It's not hard to find out who I really am, since I link to my newspaper columns and have been none-too-secretive over the past couple of years. I still use a nickname simply because I *enjoy* using a pseudonym. My kids have a different last name, so I'd like to think they are somewhat shielded.
But one thing from which I cannot be shielded despite pseudonymity is the way other bloggers talk about someone I love a lot, my Cousin Jack (Bishop Spong). I don't agree with everything he's written–I'm a solidly Trinitarian Christian, but I find his post-theistic understanding of the Divine not only informative but inspirational. I admire the way he continues his lifelong spiritual practices, such as the reading of scripture and prayer, even though he has long since left behind the childhood faith experiences in which they were based. I have been the recipient of his hospitality, eaten meals he has prepared with his own hands, hands which have held mine and my children's as grace has been spoken around a family table.
Anyway, it's a popular thing to give him crap. I hope you won't mind if I skip those discussions at your blogs. In fact, I'm likely to stay away for a while. I find the hostility people feel toward him mysterious and troubling. I'm reminded of the death threats issued against my dad, Jack's first cousin, when he did not toe the white, conservative line in his political career, when he fought the people who thought closing the public schools in Virginia and opening "private" white schools would be the best way to fight integration and when he voted against a Supreme Court nominee who belonged to an all-white country club.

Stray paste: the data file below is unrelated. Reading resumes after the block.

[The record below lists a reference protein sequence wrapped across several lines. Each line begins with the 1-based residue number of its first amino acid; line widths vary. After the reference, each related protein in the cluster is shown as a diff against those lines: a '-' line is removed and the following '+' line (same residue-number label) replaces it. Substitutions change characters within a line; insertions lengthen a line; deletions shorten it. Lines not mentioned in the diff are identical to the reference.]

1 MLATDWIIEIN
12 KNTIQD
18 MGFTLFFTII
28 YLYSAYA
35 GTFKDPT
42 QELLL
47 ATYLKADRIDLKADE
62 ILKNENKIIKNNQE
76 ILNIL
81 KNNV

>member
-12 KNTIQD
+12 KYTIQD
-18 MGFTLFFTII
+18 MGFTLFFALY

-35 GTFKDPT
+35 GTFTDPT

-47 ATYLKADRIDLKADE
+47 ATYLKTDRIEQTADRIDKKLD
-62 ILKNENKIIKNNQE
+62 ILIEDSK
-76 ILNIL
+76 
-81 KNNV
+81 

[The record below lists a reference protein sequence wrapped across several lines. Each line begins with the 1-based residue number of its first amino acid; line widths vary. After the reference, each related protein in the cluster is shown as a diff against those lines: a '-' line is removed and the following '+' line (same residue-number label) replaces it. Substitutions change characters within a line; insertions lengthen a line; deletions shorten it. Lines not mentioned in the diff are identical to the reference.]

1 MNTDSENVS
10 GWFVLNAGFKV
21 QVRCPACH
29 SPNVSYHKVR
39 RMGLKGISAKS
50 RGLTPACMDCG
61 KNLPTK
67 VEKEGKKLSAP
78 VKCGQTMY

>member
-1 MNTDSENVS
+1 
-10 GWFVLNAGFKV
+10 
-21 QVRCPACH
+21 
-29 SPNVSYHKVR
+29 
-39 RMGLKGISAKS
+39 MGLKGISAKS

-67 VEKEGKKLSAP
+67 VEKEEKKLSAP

We need people who push the edges of how we think and what we believe, or we grow stagnant. We may not agree with all of their conclusions, but they stretch us. Without such people, we wouldn't be voting to affirm the new law allowing same sex marriage here in Maine. We wouldn't think twice about the Louisiana Justice of the Peace who recently refused to issue a marriage license to an interracial couple.
We need prophets.
I believe the world needs Cousin Jack. I believe God works through him, even if my understandings, some of them, differ from his. I hope you can understand. He poured the water of baptism on the head of my oldest child. In my home he is beloved.